"A sense of trauma just came over me," Jennifer Disisto told 48 Hours in 2011, recalling how she found Ashley's body. "I thought maybe the person was still there, and I kinda ran out, and getting to the car... and calling from my cell phone, 911... It still traumatizes me to this day."

After a pretrial hearing (Kutcher did not testify then; a detective who interviewed him testified as to what the actor told him), a judge ruled on June 30, 2010, that the case should proceed to trial. No date was set, but surely no one thought it would take almost nine years to get underway. According to the Los Angeles Times, the decade-long delay in trying this case is largely due to Gargiulo switching attorneys several times, and for about three years he was representing himself.

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"[T]here was a...very narrow window of opportunity for someone to get into the house and murder Ashley, and whoever that person was must have been watching," Akemon said in court. Kutcher's testimony was used to help establish the timeline of alleged events. His was one of about 250 names on the list of potential prosecution witnesses in the case.

Daniel Nardoni, Gargiulo's attorney, countered in his opening statement that the prosecution wouldn't be able to present any physical evidence that tied his client to Ellerin's death.

"The information we have is that [the suspect] introduced himself [to the victim] as a heating and air guy," Small told 48 Hours in 2011. "Ultimately got some additional information. Was able to come up with some photos and identify him as Michael Thomas Gargiulo."

Four years after Ellerin was killed, the criminal complaint further alleged, Gargiulo "quite literally butchered" his neighbor Maria Bruno in her El Monte apartment. 

"Apartment No. 20 is where Maria Bruno lived," Lillienfeld told CBS News' 48 Hours in 2011. "So, he kind of has a pretty clear shot, if he's looking through the window right down to her place. He has a very clear shot at her front door, and both living room window and the kitchen window."

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She had been killed in bed; her husband, Irving Bruno, who she was separated from, found her mutilated body. He told the 911 dispatcher that her breasts had been slashed off and one of her nipples placed over her mouth. 

Investigators found a blue surgical bootie with a few drops of Bruno's blood on it outside her front door; they say that DNA from its elastic band later matched with Gargiulo, and they found similar booties, which he apparently wore for work, in the suspect's attic when they searched his home.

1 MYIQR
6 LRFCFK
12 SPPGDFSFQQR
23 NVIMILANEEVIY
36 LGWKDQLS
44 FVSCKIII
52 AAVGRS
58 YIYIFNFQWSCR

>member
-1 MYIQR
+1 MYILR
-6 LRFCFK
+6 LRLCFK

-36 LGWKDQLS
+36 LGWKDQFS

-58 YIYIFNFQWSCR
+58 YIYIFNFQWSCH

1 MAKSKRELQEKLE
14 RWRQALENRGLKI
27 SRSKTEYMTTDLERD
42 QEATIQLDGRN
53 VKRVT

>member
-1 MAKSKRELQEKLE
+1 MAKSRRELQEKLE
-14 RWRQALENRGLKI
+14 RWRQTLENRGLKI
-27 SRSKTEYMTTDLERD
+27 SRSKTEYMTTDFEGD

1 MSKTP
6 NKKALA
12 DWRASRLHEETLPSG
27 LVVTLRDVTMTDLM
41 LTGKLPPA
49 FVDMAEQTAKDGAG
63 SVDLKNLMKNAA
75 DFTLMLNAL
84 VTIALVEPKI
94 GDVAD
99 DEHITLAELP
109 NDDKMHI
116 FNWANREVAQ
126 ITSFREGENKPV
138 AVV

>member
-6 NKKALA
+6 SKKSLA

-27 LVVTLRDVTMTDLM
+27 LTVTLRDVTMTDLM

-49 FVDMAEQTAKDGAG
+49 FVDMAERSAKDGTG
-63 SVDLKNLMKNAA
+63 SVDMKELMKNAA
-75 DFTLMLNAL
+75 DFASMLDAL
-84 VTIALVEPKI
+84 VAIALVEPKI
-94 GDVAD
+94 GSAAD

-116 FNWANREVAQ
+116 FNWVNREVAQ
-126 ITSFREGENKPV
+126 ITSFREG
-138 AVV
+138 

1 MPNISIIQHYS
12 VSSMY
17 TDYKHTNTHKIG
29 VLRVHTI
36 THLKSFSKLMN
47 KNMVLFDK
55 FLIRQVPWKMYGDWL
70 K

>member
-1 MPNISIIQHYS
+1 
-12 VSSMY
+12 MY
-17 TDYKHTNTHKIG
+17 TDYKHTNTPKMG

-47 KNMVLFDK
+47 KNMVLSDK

"She was a mother and a wife and a daughter and a sister," Lillienfeld said about Bruno on 48 Hours. "She was all those things. She had come to this country from El Salvador as an adolescent...She met and married her husband when she was a young woman...she had 2-year-old twins and then I believe a 4-year-old and a 5-year-old."

Al Seib-Pool/Getty Images

Also acording to the Los Angeles D.A.'s criminal case, Gargiulo was 17 when he fatally stabbed Tricia Pacaccio outside the front door of her family's home in the upscale Chicago suburb of Glenview in August 1993. Her dad found her the next morning with wounds to her neck, shoulders and chest. She was a recent high school graduate who was scheduled to start at Purdue University a week after she was killed.

At one point, Gargiulo implicated a friend of his in Tricia's murder, but later recanted his statement. A decade later, tests showed that DNA collected from under Tricia's fingernails belonged to Gargiulo, who was a friend of her younger brother.

Though the DNA match was made in 2003, Gargiulo wasn't charged with Pacaccio's murder until 2011 when two witnesses came forward after watching a 48 Hours special about Gargiulo—an unsatisfactory turn of events for the girl's parents, who slammed a previous explanation that the DNA alone wasn't enough to arrest him because it could have come from "casual contact." 

They suggested that Gargiulo would never have been charged in Chicago if he hadn't been charged with murder in L.A. first., and that perhaps two other women would be alive if more had been done more in the first place.